The free and easy access to the clinics may have led to an over-representation of the immigrant population, a group with more difficulties in approaching other healthcare facilities. Nevertheless, in a previous study undertaken in Madrid among male sex workers recruited in the street, 35% were found to be immigrants, but in this case, they came predominantly from North Africa.5 When compared to Spaniards, immigrants had a lower level of education, made less use of condoms and, in their private lives, a greater proportion reported sexual relationships exclusively with women.5 Another article that analysed 132 male transgender street sex workers in Madrid found a proportion of 44% of immigrants, mostly from Ecuador.6
A third of all HIV infections diagnosed among sex workers who visited HIV testing clinics in Spain concerned men
Two thirds of male sex workers who visited HIV testing clinics in Spain between 2000 and 2002 came from foreign countries, mostly from Latin America. This should be taken into account in order to develop culturally adapted educational, social, preventive, and healthcare strategies
In Spain, male sex workers show a very high prevalence of HIV infection (12.2%). In consequence they should be the target of specific preventive activities
The HIV prevalence found among the men included in this study (12.2%) was much larger than that observed among female sex workers (0.8%; p<0.001) and homosexual men (5.1%; p<0.001) analysed in the same network of clinics. Other studies have also described high levels of HIV seroprevalence among male prostitutes contacted in the streets (25%)5 or in sexually transmitted infection clinics (11%).7 In other cities of the developed world, high but disparate levels of infection have been reported (5%–29%), with variations depending on the proportion of injecting drug users, on work place and sexual practices.8,9–14
Among sex workers analysed in these clinics, men made up a third of the cases diagnosed with HIV. This shows that although we are dealing with a small population group it can play a significant part in HIV transmission.
The prevalence of HIV infection was greater with men who were tested for the first time than with repeating testers. This must be taken into account when results from different studies are compared. First tests detect both prevalent and recent infections, whereas repetitions only detect recent infections among individuals who had probably received counselling along with the previous tests. The greater proportion of immigrants among first time testers may reflect their recent arrival in Spain.
In the female sex worker category, a greater risk of HIV infection has been reported when a sexual partner is diagnosed with HIV, and this has been attributed to the infrequent use of condoms in non-commercial sexual relations. This circumstance may also hold for the men in this study,5,6 although the information necessary to evaluate this was not available.
In conclusion, although male sex workers constitute a small population group, they seem to be exposed to high risk situations and may have a relevant role in the transmission of HIV infection among homo/bisexual men, this being supported by their very high prevalence of HIV infection. Thus, male sex workers should be the target of specific preventive activities. Seemingly, the high proportion of sex workers that we found to be immigrants requires the development of educational, social, preventive, and healthcare strategies that are culturally adapted to this group. Studies concerning knowledge, attitudes, and behaviours of male sex workers are necessary to assess appropriate interventions.15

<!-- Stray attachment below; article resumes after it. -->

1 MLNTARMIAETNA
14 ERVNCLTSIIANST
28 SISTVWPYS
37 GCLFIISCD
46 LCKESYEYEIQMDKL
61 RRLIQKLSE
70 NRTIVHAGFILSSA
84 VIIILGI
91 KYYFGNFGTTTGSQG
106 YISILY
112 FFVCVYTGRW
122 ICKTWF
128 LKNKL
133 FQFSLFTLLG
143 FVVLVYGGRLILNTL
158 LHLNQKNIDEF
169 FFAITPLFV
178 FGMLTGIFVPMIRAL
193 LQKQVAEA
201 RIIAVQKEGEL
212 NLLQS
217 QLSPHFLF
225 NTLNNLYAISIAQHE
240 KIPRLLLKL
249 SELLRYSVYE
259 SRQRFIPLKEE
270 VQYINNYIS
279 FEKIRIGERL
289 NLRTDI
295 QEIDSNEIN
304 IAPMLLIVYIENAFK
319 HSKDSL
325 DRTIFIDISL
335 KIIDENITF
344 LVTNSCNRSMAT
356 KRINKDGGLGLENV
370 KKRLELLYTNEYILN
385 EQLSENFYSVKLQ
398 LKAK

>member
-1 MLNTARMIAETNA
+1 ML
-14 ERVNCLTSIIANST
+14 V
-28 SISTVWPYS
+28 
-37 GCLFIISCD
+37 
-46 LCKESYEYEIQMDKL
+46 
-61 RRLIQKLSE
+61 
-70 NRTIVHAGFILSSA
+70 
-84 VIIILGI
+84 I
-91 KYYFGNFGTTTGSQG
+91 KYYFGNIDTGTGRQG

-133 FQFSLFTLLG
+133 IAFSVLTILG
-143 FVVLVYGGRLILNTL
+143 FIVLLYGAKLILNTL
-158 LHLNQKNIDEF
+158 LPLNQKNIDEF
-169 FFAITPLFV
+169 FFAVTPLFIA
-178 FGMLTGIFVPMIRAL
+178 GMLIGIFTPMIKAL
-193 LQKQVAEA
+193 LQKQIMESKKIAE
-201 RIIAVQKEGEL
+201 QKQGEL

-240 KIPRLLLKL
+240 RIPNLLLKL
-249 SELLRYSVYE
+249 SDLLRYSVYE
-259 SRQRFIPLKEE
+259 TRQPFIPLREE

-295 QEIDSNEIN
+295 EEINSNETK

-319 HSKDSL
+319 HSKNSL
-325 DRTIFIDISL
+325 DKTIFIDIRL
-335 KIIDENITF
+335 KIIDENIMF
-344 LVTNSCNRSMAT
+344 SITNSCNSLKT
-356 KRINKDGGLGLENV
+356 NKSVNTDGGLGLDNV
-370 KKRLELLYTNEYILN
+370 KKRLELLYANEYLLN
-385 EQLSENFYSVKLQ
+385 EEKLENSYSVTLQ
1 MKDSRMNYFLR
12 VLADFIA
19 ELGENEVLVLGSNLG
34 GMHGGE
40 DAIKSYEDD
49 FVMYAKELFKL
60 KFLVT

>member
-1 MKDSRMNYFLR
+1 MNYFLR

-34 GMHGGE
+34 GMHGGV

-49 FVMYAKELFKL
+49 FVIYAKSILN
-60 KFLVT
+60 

The EPI-VIH Study Group: ML Junquera, M Cuesta (Hospital Monte Naranco, Oviedo); JA Varela, C López (Unidad de ETS, Gijón); M Vall, E Arellano, P Saladié, B Sanz, P Amengol, MJ Villena, MJ Alcalde, E Loureiro (Unidad de ETS, CAP Drassanes, Barcelona); MM Cámara, J López de Munain, G Larrañaga, MJ Oiarzabal (Servicio de ETS-Infecciosas, Hospital de Basurto, Bilbao); JM Ureña, JB Egea, C García, E Castro, AM Calzas, M Lorente (Centro de ETS, Granada); JM Lorenzo, X Camino (Plan del Sida, San Sebastian); ME Lezaun, E Ramalle, M Perucha, MJ López, V Ibarra, JA Oteo (Servicio de Epidemiología y Promoción de la Salud, Logroño); FJ Bru, C Colomo, R Martín, A Comunión (Programa de Prevención del Sida, Ayuntamiento de Madrid); J del Romero, C Rodríguez, J Ballesteros, P Clavo, S García, S Del Corral, MA Neila, N Jerez (Centro Sanitario Sandoval, Madrid); MV Aguanell, F Montiel, AM Burgos (Centro de ETS “Costa del Sol”, Málaga); JR Ordoñana, JJ Gutiérrez, J Ballester, F Pérez (Unidad de Prevención y Educación Sanitaria sobre Sida, Murcia); J Balaguer, J Durán (Centro de Salud Área II, Cartagena); MC Landa, P Sanchez-Valverde, H Yagüe, I Huarte, E Sesma, A Gaztambide (COFES, Pamplona); C Fernández-Oruña, D Valencia, T Pelayo (Unidad de Prevención de Sida, Santander); I Pueyo; MA Mendo, M Rubio (Centro de ETS, Sevilla); C de Armas, E García-Ramos, MA Gutiérrez, J Rodríguez-Franco, L Capote, L Haro, D Núñez (Centro Dermatológico, Tenerife); J Ortueta, LM Sáez de Vicuña (Dirección Territorial de Álava); I Alastrué, C Santos, T Tasa (CIPS de Valencia); J Belda, E Fernández, R Martínez, R Alonso (CIPS de Alicante); J Trullén, A Fenosa, C Altava, A Polo (CIPS de Castellón); P Sobrino, A Barrasa, MJ Belza, J Castilla (Centro Nacional de Epidemiología, Instituto de Salud Carlos III, Madrid).
This work was supported by FIPSE (Foundation formed by the Spanish Ministry of Health and Consumer Affairs, Abbott Laboratories, Boehringer Ingelheim, Bristol Myers Squibb, GlaxoSmithKline, Merck Sharp and Dohme, and Roche, exp 3076/99 and 36303/02), and the Spanish Networks for Research on AIDS (RIS) and Public Health (RCESP).
CONTRIBUTORS Analysis and writing committee: MJB, PS, and JC; members of the EPI-VIH Study Group designed the study, attended patients, filled the questionnaires, performed the serological determinations, extracted the data and created the database, and all of them approved the final version of the paper; MJB, PS, and JC are guarantors.